(Extended Text Description: Who is using TCIP? Examples and Real World Applications (cont.) AMT Montreal - This graphic illustrates how Montreal’s Agence Métropolitaine de Transport (AMT) uses TCIP dialogs to exchange data between two different CAD/AVL servers. A CAD/AVL Server for AMT is shown as a circle on the left. This exchanges data over a communications stack depicted as a triangle in the middle. On the right, a circle represents the CAD/AVL server for a sister agency, STL. The triangle segments in the middle illustrate the communication layers involved the exchange. Ethernet protocols are the bottom layer. TCIP is the next layer which is used to specify the dialogs. The messages in the dialogs are encoded in XML using the TCIP schema shown as the top layer.)

This graphic illustrates how Montreal's Agence Metropolitaine de Transport (AMT) uses TCIP dialogs to exchange data between two different CAD/AVL servers.

The green triangle segments in the middle illustrate the communication layers involved the exchange. Ethernet protocols are the bottom layer. TCIP is the next layer which is used to specify the dialogs. The messages in the dialogs are encoded in XML using the TCIP schema.

This graphic illustrates the architecture used by AMT, showing where the TCIP dialongs fit in the communication layers. Please see the Extended Text Description below.

(Extended Text Description: This graphic illustrates the architecture used by AMT, showing where the TCIP dialogs fit in the communication layers. Icons representing two groups of servers on each end of the graphic are sepated by and connected to firewalls and the physical layer of a network, represented by a cloud. The physical layer points up to two green boxes inside a larger box labeled "Protocols used". The topmost box is labeled "Applications Protocol - SOAP". The lower box is labeled Transport protocol - TCP/IP".)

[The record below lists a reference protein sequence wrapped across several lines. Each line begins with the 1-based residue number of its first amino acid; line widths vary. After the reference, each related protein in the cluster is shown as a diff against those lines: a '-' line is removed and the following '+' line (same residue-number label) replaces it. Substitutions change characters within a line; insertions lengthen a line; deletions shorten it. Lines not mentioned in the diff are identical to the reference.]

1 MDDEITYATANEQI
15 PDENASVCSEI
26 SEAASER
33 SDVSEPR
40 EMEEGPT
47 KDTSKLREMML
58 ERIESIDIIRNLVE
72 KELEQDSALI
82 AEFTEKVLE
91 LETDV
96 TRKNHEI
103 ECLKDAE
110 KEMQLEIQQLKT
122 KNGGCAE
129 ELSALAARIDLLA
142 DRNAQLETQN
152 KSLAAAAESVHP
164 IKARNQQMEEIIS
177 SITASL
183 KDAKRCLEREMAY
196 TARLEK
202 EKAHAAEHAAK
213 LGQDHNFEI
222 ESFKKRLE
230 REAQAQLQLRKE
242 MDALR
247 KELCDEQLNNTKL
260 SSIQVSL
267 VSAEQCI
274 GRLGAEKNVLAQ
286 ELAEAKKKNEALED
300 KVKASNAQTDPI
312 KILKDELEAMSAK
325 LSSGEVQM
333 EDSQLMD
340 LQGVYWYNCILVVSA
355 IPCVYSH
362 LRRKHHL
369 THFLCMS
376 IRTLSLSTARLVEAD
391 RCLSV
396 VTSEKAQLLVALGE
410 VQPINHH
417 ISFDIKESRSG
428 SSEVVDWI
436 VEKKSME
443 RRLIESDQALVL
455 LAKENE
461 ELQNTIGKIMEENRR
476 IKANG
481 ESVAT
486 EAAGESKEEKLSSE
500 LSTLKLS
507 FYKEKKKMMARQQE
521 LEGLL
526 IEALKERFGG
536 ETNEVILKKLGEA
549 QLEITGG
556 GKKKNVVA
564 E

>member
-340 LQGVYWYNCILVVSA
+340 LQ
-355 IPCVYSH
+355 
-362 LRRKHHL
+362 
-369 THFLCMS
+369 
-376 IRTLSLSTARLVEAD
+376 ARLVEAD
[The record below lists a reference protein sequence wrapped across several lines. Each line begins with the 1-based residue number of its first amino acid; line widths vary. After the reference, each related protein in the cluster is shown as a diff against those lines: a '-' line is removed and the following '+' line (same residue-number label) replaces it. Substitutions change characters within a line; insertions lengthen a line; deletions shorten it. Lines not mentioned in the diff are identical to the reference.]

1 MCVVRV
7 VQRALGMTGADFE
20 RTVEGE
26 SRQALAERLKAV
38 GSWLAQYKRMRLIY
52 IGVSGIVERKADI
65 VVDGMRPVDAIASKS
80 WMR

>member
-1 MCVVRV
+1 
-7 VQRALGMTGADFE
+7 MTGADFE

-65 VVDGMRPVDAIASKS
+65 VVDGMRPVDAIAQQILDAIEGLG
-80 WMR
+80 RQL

This graphic illustrates the architecture used by AMT, showing where the TCIP dialogs fit in the communications layers, and other supporting layers and standards.

Example - Concept of Operations

This slide shows an oval in the center representing the data repository connected by arrows denoting data flows to eleven other ovals representing various business systems that need to receive scheduling products. Please see the Extended Text Description below.

(Extended Text Description: TCIP Standard Volume I Section 5.5.4.3 Distributing Scheduling Products (continued) This slide shows an oval in the center representing the data repository connected by arrows denoting data flows to eleven other ovals representing various business systems that need to receive scheduling products, including: Transit Security System, Garage Server, Geographic Information System, Traveler Information System, Customer Service System, Operator Assignment System, External Agency, Passenger Counting System, CAD/AVL System, Asset Management System, and other Authorized Business System.)